41. Richard the Lionheart by David West & Jackie Gaff, illustrated by John Cooper
This is a consecutive art depiction of the life of King Richard the Lionheart, from his childhood as a younger son of Eleanor of Aquitaine (I own a biography of her, and really must read it, once my books arrive) and Henry II. Both men were kings of England, but certainly wouldn’t have recognised that as an adequate description of their rank. Richard, particularly, was not especially interested in England, and preferred to crusade. (More on that below.)
This was part of the same reread I mentioned yesterday. I am torn. I love Gabaldon’s writing and characters, but her skill at expressing characters and what they experience can be more graphic than I felt comfortable with this time through. I’d like to say that’s less of an issue in this volume than some of the rest, but seeing as this is the one with the ’45, that just wouldn’t be true!
43. The Travelling People by Anthea Wormington, Sian Newman & Chris Lilly
As the title suggests, this is about the Travelling people(s) of Great Britain, and to an extent of Ireland. It is a thin glossy book produced for children about the various groups of nomadic communities. There is a focus on Irish Travellers and on Roma/Gypsy Travellers, as the most numerous such groups, but there is also information on several other groups. The title link includes PDF files of many or all of the pages of the book, and it is well worth reading, for adults as well. There are links to other related resources as well.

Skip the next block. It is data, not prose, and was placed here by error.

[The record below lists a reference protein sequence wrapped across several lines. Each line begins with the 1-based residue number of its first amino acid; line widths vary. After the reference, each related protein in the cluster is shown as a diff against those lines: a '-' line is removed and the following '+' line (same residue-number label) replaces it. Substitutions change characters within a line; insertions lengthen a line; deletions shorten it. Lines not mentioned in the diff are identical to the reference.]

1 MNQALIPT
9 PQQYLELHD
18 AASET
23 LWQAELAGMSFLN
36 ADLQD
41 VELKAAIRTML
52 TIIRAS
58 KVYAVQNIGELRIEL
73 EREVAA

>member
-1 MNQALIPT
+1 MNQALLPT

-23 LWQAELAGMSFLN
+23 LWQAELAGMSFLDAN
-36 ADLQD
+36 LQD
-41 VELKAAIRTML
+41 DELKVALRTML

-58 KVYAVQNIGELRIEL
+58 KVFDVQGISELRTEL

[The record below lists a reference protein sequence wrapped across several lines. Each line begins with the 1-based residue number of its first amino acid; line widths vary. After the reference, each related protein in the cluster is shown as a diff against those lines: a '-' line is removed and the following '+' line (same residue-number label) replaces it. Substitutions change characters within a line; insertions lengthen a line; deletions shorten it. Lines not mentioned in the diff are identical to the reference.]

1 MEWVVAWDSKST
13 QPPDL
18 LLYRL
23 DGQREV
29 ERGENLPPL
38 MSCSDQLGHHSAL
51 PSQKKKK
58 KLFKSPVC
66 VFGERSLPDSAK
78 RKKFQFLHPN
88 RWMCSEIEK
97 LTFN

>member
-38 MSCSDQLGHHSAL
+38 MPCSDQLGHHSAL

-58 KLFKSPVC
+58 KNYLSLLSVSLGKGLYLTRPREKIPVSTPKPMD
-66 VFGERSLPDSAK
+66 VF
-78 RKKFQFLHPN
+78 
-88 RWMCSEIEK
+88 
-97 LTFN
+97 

This one isn’t about war so much as its aftermath of suffering, death and separation, and how ultimately love can overcome them. But being Gabaldon, that doesn’t mean everything ends up sugar and roses…
Now though, we’re in the prelude stages to another war, on another continent…
The next audiobook was my second read of Scott (I have a print copy of Ivanhoe, which I could probably stand to reread), and takes us back to King Richard and the Crusades. The former seems a favourite of Scott, and here is definitely portrayed as the absolute flower of chivalry. Richard (and to an extent Sir Kenneth, narrator and protagonist of the tale) far prefers an honourable enemy (as he considers Saladin) to a dishonourable ally (all those who feel it’s time to give up the crusade), but can he really fight on honour alone?
The last ‘travel book’ tells of two young girls raised in slavery in 19th century America, who upon being ‘sold South’ choose to flee North along the Underground Railway. It isn’t a long book, and gets across the horrors of slavery without being too graphic for even a sheltered adolescent. It’s well written, and includes both adventure and emotion.